Dancing Fugitive Futures: Black Dance After Race

Dancing Fugitive Futures: Black Dance After Race

Thomas F. DeFrantz (African and African American Studies/Dance, Duke University)
Tuesday, April 22 / 5:30 PM
McCune Conference Room

Thomas DeFrantz is Professor of African and African American Studies/Dance at Duke University and President of the Society of Dance History Scholars. The author of Dancing Revelations: Alvin Ailey’s Embodiment of African American Culture (Oxford University Press), DeFrantz’s scholarship and creative performance art lives at the intersection between race theory, Dance Studies and American StudiesA trained dancer, choreographer and director, Professor DeFrantz will give a talk on race and dance.

Born a Hoosier, Thomas F. DeFrantz is Professor of Dance at Duke University, and President of the Society of Dance History Scholars, an international organization that advances the field of dance studies through research, publication, performance, and outreach to audiences across the arts, humanities, and social sciences. He is also the director of SLIPPAGE: Performance, Culture, Technology, a research group that explores emerging technology in live performance applications. His books include the edited volume Dancing Many Drums: Excavations in African American Dance (University of Wisconsin Press, 2002, winner of the CHOICE Award for Outstanding Academic Publication and the Errol Hill Award presented by the American Society for Theater Research) and Dancing Revelations Alvin Ailey’s Embodiment of African American Culture (Oxford University Press, 2004, winner of the de la Torre Bueno Prize for Outstanding Publication in Dance).  His most recent publication is an anthology, Black Performance Theory, co-edited with Anita Gonzalez (Duke University Press, 2014). A director and writer, his creative works include Queer Theory! An Academic Travesty commissioned by the Theater Offensive of Boston and the Flynn Center for the Arts, and Monk’s Mood: A Performance Meditation on the Life and Music of Thelonious Monk. He has taught at NYU, Stanford, Hampshire College, MIT, and Yale; has presented his research by invitation in Australia, Brazil, Canada, Chile, China, Finland, France, Germany, Great Britain, India, Ireland, Italy, the Netherlands, Poland, Portugal, South Korea, and Sweden; and performed in Botswana, France, India, Ireland, and South Africa. In 2012 he established the Collegium for African Diaspora Dance, which hosted the conference “Dancing the African Diaspora: Theories of Black Performance” in February, 2014 at Duke University. Current research imperatives include explorations of black social dance, and the development of live-processing interfaces for performance.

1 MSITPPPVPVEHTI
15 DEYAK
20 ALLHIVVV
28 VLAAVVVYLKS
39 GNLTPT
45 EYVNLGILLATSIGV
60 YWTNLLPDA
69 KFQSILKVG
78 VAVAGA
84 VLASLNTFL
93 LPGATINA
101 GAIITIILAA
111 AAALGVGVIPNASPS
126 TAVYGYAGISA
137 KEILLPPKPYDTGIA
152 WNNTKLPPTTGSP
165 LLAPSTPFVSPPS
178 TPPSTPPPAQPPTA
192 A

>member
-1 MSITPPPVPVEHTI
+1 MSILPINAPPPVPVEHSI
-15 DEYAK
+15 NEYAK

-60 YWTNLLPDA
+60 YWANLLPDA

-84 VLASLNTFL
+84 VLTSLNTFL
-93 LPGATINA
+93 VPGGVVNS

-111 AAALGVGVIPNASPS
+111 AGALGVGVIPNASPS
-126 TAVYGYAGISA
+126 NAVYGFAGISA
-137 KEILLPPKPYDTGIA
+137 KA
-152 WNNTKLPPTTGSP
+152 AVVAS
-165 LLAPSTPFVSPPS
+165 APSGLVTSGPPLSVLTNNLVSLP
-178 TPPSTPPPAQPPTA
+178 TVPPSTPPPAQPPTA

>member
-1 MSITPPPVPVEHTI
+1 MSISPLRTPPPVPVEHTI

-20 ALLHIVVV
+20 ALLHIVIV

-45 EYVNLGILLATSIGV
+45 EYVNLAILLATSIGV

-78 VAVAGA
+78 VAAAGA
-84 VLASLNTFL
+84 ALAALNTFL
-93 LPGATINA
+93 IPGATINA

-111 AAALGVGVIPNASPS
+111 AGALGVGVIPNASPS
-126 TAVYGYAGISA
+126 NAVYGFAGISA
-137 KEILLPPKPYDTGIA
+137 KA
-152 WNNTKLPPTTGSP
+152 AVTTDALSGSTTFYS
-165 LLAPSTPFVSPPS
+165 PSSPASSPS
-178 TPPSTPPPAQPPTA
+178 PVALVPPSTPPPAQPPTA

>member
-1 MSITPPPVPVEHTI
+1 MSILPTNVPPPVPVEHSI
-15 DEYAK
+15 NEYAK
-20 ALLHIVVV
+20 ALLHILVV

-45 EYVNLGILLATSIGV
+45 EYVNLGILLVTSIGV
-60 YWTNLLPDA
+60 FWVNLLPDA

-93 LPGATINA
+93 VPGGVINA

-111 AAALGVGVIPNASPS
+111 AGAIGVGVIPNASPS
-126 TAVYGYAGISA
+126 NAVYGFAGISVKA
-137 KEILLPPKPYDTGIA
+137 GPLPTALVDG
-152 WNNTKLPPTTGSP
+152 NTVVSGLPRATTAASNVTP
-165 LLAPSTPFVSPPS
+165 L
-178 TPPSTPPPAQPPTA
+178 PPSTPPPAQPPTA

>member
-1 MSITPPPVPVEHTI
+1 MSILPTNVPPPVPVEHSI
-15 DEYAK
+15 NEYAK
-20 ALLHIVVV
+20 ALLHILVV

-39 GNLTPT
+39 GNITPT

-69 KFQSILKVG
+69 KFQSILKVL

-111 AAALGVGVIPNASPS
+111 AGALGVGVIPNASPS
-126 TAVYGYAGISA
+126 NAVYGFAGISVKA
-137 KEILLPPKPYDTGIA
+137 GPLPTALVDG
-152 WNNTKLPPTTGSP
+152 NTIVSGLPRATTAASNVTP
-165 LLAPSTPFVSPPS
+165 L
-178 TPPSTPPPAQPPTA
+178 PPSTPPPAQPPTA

For more information about the April 22 performance at Campbell Hall, please visit: https://artsandlectures.sa.ucsb.edu/Details.aspx?PerfNum=2789

Sponsored by the Dept. of Theater and Dance, the IHC’s Performance Studies & Politics RFG, Hemispheric South/s Research Initiative, UCSB’s Resource Center for Gender and Sexual Diversity, the IHC’s African Studies RFG,  the Department of Black Studies and  Maria Herrera-Sobek, the Associate Vice-Chancellor for Diversity at UCSB.